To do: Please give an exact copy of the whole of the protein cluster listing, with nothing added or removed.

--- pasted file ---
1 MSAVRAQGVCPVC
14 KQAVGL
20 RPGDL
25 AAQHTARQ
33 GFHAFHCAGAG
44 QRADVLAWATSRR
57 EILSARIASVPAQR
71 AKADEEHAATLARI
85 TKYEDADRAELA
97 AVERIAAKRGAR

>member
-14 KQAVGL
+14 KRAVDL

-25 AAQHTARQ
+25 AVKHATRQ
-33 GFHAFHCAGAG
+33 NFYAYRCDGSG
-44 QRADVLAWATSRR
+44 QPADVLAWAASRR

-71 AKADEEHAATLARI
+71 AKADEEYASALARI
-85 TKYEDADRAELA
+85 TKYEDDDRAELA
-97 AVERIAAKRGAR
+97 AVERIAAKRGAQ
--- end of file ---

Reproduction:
1 MSAVRAQGVCPVC
14 KQAVGL
20 RPGDL
25 AAQHTARQ
33 GFHAFHCAGAG
44 QRADVLAWATSRR
57 EILSARIASVPAQR
71 AKADEEHAATLARI
85 TKYEDADRAELA
97 AVERIAAKRGAR

>member
-14 KQAVGL
+14 KRAVDL

-25 AAQHTARQ
+25 AVKHATRQ
-33 GFHAFHCAGAG
+33 NFYAYRCDGSG
-44 QRADVLAWATSRR
+44 QPADVLAWAASRR

-71 AKADEEHAATLARI
+71 AKADEEYASALARI
-85 TKYEDADRAELA
+85 TKYEDDDRAELA
-97 AVERIAAKRGAR
+97 AVERIAAKRGAQ